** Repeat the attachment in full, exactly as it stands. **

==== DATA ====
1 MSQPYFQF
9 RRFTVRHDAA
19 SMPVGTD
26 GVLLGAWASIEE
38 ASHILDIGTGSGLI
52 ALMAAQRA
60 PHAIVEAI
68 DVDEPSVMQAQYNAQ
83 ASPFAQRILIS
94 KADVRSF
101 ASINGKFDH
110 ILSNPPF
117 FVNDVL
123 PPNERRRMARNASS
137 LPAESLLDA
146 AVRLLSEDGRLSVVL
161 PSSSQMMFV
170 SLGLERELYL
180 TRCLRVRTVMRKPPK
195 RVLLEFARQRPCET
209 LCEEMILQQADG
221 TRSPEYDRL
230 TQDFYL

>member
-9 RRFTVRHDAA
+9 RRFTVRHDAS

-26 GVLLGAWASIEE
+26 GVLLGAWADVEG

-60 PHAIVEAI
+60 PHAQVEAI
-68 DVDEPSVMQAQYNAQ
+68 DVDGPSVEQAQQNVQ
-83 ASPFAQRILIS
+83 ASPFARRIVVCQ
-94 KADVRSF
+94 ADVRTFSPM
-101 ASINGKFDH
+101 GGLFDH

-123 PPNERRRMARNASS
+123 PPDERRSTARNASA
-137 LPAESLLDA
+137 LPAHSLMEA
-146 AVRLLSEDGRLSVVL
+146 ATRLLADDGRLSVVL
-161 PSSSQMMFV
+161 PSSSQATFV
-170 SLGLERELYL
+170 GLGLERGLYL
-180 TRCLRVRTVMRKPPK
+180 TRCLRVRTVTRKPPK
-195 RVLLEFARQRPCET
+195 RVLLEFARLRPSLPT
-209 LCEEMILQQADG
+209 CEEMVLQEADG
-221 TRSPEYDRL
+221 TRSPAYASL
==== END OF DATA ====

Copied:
1 MSQPYFQF
9 RRFTVRHDAA
19 SMPVGTD
26 GVLLGAWASIEE
38 ASHILDIGTGSGLI
52 ALMAAQRA
60 PHAIVEAI
68 DVDEPSVMQAQYNAQ
83 ASPFAQRILIS
94 KADVRSF
101 ASINGKFDH
110 ILSNPPF
117 FVNDVL
123 PPNERRRMARNASS
137 LPAESLLDA
146 AVRLLSEDGRLSVVL
161 PSSSQMMFV
170 SLGLERELYL
180 TRCLRVRTVMRKPPK
195 RVLLEFARQRPCET
209 LCEEMILQQADG
221 TRSPEYDRL
230 TQDFYL

>member
-9 RRFTVRHDAA
+9 RRFTVRHDAS

-26 GVLLGAWASIEE
+26 GVLLGAWADVEG

-60 PHAIVEAI
+60 PHAQVEAI
-68 DVDEPSVMQAQYNAQ
+68 DVDGPSVEQAQQNVQ
-83 ASPFAQRILIS
+83 ASPFARRIVVCQ
-94 KADVRSF
+94 ADVRTFSPM
-101 ASINGKFDH
+101 GGLFDH

-123 PPNERRRMARNASS
+123 PPDERRSTARNASA
-137 LPAESLLDA
+137 LPAHSLMEA
-146 AVRLLSEDGRLSVVL
+146 ATRLLADDGRLSVVL
-161 PSSSQMMFV
+161 PSSSQATFV
-170 SLGLERELYL
+170 GLGLERGLYL
-180 TRCLRVRTVMRKPPK
+180 TRCLRVRTVTRKPPK
-195 RVLLEFARQRPCET
+195 RVLLEFARLRPSLPT
-209 LCEEMILQQADG
+209 CEEMVLQEADG
-221 TRSPEYDRL
+221 TRSPAYASL